Made from stainless steel and hand built in northern Germany, the machines can be chilled or non-chilled. A variety of locker sizes are available, and users can set an individual price for each individual locker. There is a range of payment options – cash, debit cards, contactless cards. The machines can even give cash change if required.
Drive-through stores next?
Perhaps the ultimate in retail vending styles has been proposed in Russia. Inventor Semenov Dahir Kurmanbievich has applied for a patent for a drive-through grocery supermarket. Watch his video on YouTube.
According to his patent application, the concept solves “the technical problem of improving the quality of customer service while providing maximum convenience and choice of products, reducing time to service customers, cutting the queue time and lowering the time and costs from commercial enterprises associated with the filling and layout of goods”.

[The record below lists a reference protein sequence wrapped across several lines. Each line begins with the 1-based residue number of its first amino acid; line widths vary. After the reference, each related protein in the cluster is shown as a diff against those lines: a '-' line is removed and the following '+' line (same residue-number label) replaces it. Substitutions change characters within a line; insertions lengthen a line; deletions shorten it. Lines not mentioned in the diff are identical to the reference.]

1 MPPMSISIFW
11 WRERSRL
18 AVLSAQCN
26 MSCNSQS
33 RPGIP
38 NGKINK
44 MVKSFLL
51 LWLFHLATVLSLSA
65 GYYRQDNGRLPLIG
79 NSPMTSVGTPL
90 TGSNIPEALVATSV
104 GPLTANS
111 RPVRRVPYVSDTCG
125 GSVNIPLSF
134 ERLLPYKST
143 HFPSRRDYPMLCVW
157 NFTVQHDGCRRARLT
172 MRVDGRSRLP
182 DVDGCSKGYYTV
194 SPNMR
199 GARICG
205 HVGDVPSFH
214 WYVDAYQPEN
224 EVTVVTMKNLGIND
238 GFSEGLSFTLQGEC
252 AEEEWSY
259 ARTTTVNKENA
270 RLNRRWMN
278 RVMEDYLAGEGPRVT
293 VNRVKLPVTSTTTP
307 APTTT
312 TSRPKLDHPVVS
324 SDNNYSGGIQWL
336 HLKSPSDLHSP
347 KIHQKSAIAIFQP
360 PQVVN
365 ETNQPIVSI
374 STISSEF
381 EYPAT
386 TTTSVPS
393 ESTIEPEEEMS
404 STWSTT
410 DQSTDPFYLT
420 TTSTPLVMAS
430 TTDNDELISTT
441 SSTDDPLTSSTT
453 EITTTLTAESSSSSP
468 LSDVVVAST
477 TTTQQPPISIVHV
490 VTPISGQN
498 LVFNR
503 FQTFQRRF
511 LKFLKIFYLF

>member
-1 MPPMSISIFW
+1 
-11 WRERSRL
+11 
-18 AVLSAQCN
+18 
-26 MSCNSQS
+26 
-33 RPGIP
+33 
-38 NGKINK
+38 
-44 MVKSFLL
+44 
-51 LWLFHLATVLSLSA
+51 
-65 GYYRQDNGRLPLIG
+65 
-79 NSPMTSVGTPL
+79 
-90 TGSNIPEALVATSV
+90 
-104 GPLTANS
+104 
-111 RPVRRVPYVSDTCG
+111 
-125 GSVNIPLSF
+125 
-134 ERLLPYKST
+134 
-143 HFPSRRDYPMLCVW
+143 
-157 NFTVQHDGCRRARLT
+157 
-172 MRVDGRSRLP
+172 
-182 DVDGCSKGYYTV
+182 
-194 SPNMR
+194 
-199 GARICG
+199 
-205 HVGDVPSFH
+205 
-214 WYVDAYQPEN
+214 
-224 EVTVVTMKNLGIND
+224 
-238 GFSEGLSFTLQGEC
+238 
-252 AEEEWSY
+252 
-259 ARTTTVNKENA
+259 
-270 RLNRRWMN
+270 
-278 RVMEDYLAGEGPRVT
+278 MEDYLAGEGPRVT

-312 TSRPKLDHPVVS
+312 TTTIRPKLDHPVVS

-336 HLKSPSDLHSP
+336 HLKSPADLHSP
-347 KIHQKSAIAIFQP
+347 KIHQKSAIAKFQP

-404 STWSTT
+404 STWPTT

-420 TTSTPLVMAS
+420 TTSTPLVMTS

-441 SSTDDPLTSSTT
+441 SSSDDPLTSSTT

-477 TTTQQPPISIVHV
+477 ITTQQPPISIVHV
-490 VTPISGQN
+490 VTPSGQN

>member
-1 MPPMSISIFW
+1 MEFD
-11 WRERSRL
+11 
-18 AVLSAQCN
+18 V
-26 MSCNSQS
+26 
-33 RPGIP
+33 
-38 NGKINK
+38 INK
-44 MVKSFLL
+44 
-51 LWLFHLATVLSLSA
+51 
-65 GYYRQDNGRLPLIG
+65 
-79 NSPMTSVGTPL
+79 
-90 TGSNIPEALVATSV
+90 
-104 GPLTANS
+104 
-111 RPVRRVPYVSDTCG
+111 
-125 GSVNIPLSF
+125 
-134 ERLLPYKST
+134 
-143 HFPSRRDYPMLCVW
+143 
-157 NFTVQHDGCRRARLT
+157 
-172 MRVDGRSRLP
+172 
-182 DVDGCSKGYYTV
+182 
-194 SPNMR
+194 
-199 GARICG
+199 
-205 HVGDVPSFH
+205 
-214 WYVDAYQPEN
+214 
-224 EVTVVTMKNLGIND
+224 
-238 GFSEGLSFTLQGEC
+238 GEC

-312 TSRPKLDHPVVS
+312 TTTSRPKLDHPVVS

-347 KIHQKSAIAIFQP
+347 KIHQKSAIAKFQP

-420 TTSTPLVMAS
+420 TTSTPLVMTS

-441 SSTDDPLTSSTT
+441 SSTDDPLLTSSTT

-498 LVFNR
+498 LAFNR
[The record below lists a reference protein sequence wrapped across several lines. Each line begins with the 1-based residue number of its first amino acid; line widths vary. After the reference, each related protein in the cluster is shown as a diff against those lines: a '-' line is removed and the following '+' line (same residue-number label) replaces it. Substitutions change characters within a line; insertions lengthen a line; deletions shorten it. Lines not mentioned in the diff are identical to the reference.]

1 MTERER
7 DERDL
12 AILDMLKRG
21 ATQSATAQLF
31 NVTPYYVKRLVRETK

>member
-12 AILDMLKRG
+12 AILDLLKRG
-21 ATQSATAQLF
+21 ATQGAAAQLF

He proposes a shop where consumers would drive up to an empty checkout bay, and (while remaining in their car) they reach across to a vertically rotating vending machine, operated by a button, to choose the required products.
Products would be placed on a conveyor belt and passed to the checkout operator who places them in bags. When the shopping is complete, the shopper simply drives up to the checkout, pays, takes the bags through the window and departs.
Of course, such a proposal is still very much in the planning stages – but the indications are that retail vending is definitely set to become more visible, as Dr Gaye concludes: “There are some brilliant ideas around the world. Vending is really going to come to the UK in a big way”.